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$A\subset \mathbb{R}^m$ is an open and bounded set, $f:A\longrightarrow \mathbb{R}^n$, $m\leq n$, is injective, continuously differentiable and its Jacobian matrix has full rank on $A$. Does this suffice for $f$ to be a $C^1$ diffeomorphism onto its image?

Maybe an additional assumption that $f^{-1}$ is continuous would make this enough?

Also is boundedness of $A$ of any help or could it be done away with?

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Indeed, these conditions together with the assumption that $f^{-1}$ is continuous are enough, see https://en.wikipedia.org/wiki/Embedding

The first conditions guarantee that $f$ is a local diffeomorphism, but without the latter condition that $f^{-1}$ is continuous, i.e. that $f$ is a homeomorphism onto its image, you can have global problems. The typical example is $A = (0,1)$, $n = 2$ and $f$ is a curve that converges upon itself, for example $$ \lim_{t \to 1} f(t) = f(1/2). $$ Then a neighborhood of the point $f(1/2) \in \mathbb{R}^2$ contains both a neighborhood of $1/2$ and $1$ in $(0,1)$.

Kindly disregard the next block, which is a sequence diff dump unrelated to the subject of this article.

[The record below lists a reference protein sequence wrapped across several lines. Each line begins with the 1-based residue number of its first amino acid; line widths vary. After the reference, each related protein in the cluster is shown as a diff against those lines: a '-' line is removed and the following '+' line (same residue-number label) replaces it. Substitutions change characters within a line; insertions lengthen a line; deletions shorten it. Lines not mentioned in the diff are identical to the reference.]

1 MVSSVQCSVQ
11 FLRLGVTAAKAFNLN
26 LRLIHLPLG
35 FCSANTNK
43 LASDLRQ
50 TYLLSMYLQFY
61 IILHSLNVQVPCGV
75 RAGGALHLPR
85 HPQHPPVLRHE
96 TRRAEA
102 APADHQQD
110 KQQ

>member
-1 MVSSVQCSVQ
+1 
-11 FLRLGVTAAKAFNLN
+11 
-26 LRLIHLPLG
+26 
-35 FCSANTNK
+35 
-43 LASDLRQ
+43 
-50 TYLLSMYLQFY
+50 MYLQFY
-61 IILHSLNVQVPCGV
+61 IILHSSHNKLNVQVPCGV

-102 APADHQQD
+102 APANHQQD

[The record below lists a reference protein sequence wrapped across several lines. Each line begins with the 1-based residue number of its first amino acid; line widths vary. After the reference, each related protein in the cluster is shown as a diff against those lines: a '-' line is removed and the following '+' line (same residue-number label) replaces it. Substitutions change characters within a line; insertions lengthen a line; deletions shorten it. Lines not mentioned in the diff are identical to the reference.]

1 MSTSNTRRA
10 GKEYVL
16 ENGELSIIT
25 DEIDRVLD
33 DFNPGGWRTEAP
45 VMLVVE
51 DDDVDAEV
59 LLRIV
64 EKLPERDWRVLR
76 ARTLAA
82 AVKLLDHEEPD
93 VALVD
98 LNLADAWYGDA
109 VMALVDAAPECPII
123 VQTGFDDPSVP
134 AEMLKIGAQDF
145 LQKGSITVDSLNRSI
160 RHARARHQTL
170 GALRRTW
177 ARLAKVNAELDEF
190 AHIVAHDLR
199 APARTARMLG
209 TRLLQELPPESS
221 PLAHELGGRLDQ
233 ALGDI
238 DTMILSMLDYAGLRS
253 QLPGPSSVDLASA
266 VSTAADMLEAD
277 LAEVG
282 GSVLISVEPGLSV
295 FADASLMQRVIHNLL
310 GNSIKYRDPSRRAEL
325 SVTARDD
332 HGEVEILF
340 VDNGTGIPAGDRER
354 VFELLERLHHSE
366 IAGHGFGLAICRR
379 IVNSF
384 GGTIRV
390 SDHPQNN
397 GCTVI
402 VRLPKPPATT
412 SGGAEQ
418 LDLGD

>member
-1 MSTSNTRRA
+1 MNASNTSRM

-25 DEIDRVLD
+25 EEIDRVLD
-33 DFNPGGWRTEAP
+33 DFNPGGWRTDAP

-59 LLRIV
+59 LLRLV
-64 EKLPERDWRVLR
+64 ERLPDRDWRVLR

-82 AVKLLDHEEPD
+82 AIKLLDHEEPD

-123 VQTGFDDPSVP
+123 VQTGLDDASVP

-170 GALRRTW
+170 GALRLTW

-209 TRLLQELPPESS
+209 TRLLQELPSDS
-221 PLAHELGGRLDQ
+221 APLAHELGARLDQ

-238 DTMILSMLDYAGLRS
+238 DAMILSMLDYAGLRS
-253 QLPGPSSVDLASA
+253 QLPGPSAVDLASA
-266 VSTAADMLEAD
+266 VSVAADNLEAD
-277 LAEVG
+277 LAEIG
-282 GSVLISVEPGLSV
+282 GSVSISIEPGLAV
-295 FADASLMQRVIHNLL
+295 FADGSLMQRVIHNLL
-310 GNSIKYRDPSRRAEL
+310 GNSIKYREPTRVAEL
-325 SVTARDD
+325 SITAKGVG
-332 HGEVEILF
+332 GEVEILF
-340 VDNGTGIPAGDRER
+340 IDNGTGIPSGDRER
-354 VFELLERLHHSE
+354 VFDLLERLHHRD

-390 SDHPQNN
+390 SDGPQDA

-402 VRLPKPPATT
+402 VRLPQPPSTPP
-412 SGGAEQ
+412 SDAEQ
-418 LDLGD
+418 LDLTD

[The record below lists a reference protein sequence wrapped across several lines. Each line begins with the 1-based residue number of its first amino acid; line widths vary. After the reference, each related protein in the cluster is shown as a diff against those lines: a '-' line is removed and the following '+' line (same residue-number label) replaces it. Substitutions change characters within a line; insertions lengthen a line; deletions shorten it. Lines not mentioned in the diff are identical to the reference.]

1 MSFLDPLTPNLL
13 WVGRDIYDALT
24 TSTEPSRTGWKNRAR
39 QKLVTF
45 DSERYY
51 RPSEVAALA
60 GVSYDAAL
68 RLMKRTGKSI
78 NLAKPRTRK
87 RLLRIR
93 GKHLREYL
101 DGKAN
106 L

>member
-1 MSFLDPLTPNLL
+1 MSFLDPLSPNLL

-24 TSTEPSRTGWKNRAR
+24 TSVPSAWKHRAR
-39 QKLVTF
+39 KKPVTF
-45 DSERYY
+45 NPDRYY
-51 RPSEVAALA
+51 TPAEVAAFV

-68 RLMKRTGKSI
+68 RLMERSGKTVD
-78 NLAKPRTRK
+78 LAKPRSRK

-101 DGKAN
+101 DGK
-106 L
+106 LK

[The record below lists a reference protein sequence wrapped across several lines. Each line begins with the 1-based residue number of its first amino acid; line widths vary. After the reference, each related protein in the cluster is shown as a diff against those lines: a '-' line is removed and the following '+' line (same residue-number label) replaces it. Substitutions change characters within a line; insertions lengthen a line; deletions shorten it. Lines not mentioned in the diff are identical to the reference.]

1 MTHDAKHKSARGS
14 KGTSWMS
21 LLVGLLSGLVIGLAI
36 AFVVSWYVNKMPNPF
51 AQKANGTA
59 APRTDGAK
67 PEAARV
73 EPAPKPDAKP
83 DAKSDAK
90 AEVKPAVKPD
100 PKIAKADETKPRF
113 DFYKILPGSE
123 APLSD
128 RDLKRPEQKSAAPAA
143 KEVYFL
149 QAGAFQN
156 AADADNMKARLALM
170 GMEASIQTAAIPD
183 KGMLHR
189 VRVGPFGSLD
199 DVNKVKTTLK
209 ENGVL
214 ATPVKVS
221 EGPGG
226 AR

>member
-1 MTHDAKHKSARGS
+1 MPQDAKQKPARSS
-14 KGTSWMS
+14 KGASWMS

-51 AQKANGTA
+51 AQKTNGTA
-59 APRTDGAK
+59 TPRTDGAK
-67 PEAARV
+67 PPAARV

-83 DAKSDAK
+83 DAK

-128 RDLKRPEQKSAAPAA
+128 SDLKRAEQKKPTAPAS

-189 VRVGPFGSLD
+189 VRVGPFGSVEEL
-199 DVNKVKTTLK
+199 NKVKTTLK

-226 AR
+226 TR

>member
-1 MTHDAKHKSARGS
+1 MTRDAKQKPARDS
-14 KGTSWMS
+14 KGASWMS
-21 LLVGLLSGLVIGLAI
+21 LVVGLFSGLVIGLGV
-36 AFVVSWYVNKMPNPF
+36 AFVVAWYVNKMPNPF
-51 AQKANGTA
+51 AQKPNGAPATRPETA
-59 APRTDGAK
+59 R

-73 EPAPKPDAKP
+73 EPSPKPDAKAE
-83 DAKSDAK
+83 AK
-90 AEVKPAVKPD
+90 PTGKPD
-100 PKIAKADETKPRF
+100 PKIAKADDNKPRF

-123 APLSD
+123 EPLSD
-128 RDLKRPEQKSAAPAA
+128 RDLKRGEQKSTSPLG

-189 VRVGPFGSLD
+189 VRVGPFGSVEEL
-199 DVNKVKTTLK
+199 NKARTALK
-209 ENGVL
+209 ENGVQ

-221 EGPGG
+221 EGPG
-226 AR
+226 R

Boundedness of $A$ is not relevant for this.

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  • $\begingroup$ Are these assumptions also necessary for $f$ to be a diffeomorphsim? Could they be used as a definition? $\endgroup$ – Tom Jun 27 '16 at 17:13
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    $\begingroup$ Yes, by definition a $C^1$ diffeomorphism $f$ is a one-to-one map such that both $f$ and $f^{-1}$ are $C^1$. This implies all these assumptions. Note that the assumption $f^{-1}$ is necessary when you equip $f(A)$ with the subspace topology induced by $\mathbb{R}^n$ (the normal choice); if you equip it with the topology induced by $f$, then continuity of $f^{-1}$ automatically follows from the inverse function theorem. $\endgroup$ – Jaap Eldering Jun 27 '16 at 19:24

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